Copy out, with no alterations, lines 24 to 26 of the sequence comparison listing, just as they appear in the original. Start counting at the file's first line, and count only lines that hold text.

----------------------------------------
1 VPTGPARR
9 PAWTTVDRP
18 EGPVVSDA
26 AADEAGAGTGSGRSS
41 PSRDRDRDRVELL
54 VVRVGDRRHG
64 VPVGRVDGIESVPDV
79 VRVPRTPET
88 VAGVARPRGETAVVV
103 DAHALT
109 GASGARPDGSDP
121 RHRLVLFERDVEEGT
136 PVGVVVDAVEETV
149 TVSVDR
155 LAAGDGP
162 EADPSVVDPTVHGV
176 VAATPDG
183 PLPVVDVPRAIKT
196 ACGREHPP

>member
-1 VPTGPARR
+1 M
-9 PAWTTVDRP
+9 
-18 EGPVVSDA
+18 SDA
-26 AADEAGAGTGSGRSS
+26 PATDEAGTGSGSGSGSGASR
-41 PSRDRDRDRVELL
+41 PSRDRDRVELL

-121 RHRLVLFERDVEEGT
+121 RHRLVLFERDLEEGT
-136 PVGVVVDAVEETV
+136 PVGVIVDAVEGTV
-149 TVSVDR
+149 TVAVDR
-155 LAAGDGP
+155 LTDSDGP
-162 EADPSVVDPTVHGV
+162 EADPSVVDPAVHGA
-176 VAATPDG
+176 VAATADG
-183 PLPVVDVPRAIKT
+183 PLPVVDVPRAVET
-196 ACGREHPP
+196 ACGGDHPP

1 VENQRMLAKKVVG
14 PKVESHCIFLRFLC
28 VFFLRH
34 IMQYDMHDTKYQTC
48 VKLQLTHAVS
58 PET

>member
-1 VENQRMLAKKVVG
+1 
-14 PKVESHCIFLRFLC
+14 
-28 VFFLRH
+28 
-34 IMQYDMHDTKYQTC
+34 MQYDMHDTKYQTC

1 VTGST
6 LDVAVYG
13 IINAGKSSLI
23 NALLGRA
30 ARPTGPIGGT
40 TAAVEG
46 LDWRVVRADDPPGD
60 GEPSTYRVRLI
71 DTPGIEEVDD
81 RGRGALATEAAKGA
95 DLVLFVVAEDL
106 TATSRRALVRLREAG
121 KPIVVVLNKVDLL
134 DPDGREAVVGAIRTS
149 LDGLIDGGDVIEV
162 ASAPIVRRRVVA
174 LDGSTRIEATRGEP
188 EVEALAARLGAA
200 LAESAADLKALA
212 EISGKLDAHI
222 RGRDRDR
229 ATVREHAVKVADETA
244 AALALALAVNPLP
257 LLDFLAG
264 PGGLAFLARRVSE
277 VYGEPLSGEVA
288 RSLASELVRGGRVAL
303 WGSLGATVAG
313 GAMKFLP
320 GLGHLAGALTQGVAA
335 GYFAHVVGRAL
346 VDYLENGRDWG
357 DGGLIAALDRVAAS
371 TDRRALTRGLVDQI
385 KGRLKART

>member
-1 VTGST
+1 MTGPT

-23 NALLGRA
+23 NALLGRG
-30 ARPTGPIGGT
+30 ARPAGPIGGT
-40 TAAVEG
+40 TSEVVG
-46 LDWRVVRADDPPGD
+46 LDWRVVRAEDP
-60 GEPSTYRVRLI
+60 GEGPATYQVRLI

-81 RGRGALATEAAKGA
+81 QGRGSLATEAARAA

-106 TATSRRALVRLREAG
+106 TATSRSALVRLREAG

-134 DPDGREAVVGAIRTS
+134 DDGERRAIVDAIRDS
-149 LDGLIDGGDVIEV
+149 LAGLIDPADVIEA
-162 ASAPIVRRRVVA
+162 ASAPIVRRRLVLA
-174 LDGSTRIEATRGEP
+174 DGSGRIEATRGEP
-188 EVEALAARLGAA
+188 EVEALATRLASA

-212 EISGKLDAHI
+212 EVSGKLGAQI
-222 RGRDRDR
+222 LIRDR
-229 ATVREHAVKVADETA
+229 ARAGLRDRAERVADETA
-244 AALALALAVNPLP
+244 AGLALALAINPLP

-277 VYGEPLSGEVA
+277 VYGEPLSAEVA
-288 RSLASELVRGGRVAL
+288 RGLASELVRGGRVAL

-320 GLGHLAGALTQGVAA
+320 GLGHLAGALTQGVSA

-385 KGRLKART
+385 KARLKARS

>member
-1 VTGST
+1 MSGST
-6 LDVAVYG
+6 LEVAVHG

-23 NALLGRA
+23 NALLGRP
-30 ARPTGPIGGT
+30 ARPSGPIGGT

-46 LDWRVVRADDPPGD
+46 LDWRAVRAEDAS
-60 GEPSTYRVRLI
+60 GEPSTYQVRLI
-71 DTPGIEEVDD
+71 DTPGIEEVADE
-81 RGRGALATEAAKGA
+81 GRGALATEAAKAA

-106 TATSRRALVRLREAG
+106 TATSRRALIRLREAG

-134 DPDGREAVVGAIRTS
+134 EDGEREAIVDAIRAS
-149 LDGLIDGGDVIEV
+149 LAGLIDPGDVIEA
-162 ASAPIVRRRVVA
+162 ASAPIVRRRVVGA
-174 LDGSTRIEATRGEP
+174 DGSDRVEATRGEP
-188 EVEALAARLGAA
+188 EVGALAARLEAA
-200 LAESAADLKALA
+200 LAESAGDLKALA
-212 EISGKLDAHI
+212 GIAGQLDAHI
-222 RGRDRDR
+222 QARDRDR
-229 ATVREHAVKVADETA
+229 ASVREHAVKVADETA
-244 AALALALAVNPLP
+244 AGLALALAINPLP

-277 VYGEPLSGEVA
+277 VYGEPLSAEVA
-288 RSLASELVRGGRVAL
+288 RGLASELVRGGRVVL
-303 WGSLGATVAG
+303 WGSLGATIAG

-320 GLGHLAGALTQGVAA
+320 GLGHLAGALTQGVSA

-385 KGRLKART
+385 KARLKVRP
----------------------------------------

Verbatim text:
+9 
-18 EGPVVSDA
+18 SDA